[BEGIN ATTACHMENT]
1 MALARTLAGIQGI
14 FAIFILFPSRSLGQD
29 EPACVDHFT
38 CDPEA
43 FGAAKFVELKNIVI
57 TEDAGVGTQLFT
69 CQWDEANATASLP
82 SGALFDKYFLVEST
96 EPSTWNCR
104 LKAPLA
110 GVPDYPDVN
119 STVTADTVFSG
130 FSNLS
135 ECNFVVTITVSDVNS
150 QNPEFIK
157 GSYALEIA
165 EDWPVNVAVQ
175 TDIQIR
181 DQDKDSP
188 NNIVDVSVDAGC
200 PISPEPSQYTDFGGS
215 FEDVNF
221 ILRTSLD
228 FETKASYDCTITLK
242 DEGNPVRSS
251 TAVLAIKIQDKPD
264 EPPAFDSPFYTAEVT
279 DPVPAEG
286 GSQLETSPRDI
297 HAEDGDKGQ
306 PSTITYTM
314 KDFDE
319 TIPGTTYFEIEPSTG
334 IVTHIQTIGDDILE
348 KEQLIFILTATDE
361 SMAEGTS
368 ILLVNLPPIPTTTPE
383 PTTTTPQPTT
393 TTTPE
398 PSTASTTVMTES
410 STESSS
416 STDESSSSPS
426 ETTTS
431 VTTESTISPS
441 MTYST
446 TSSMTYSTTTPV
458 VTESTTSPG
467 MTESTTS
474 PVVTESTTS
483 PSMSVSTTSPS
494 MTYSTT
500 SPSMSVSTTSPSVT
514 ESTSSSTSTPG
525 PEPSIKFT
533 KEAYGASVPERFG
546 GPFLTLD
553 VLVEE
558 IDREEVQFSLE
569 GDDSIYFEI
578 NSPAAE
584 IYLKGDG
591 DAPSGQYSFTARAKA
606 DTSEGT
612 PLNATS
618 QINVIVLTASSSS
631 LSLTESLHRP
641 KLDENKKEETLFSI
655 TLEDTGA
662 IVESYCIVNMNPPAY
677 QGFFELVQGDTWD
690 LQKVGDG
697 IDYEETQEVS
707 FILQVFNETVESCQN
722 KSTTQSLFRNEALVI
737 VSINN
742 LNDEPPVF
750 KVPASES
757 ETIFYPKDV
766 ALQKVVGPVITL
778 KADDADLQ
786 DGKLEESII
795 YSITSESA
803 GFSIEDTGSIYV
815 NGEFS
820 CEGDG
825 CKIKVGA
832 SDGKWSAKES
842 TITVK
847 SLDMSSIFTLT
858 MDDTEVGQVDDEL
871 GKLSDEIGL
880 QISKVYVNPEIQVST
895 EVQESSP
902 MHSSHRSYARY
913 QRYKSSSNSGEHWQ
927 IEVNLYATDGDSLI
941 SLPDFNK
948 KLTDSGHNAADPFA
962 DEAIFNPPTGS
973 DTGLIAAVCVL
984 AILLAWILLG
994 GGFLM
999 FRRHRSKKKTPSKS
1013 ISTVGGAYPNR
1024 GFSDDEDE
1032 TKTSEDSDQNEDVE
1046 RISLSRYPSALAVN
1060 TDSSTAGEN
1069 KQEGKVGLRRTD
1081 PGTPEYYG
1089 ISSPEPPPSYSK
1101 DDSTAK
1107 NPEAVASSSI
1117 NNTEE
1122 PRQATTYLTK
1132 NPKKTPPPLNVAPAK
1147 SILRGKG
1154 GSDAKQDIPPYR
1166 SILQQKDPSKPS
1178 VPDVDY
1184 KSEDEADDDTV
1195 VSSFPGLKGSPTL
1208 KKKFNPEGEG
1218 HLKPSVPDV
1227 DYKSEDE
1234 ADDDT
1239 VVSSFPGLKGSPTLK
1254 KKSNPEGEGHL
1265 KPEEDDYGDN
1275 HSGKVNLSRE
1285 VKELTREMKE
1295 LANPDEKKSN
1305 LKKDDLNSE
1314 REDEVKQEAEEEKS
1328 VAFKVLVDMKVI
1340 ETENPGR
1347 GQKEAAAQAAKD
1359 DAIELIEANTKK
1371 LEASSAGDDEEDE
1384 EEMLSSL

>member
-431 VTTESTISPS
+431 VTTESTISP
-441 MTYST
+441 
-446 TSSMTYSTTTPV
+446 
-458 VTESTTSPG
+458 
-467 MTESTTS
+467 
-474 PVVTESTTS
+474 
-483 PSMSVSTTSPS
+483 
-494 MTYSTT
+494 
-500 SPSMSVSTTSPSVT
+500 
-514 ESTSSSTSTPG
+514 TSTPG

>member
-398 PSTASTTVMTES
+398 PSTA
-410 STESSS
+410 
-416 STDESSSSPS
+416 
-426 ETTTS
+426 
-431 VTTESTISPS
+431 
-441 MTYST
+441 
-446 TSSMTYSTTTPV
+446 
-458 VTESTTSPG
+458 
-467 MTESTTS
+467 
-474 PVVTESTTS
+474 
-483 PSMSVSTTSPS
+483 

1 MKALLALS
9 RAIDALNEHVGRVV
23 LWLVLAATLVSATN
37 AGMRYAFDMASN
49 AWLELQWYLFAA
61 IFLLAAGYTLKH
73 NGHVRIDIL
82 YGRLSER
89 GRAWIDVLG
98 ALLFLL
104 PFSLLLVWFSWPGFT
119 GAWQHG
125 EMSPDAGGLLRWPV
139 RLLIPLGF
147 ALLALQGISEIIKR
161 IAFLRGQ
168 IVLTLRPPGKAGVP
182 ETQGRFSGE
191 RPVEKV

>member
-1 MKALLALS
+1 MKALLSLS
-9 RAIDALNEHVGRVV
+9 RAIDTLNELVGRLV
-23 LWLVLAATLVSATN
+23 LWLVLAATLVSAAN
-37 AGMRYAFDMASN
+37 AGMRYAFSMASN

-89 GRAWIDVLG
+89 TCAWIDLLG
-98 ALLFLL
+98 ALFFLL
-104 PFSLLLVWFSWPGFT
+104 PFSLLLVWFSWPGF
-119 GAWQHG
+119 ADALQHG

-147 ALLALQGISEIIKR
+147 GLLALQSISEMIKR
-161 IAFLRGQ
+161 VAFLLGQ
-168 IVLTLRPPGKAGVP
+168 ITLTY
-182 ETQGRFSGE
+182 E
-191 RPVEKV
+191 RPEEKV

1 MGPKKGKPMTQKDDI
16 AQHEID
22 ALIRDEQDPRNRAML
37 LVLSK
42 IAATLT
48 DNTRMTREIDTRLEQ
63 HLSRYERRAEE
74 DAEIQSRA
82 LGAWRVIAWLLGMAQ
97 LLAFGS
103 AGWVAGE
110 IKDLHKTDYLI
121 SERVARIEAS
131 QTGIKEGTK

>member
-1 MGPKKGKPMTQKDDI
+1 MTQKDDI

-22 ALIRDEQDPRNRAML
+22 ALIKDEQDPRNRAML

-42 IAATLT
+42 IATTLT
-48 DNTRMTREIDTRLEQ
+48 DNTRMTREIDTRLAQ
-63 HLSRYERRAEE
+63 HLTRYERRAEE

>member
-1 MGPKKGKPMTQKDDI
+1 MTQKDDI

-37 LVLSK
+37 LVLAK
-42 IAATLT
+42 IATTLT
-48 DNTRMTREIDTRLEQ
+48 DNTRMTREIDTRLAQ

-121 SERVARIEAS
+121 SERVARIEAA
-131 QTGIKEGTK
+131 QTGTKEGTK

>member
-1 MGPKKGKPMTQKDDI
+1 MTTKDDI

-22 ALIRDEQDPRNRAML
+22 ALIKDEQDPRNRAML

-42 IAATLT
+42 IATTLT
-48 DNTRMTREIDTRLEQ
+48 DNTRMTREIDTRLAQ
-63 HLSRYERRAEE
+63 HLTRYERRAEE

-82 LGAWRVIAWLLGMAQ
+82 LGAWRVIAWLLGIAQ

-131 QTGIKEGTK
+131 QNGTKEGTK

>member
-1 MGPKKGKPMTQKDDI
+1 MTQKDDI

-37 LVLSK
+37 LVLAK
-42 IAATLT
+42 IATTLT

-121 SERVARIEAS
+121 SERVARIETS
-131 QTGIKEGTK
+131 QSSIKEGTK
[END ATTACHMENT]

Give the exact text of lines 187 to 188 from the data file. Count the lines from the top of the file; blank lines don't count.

23 LWLVLAATLVSATN
37 AGMRYAFDMASN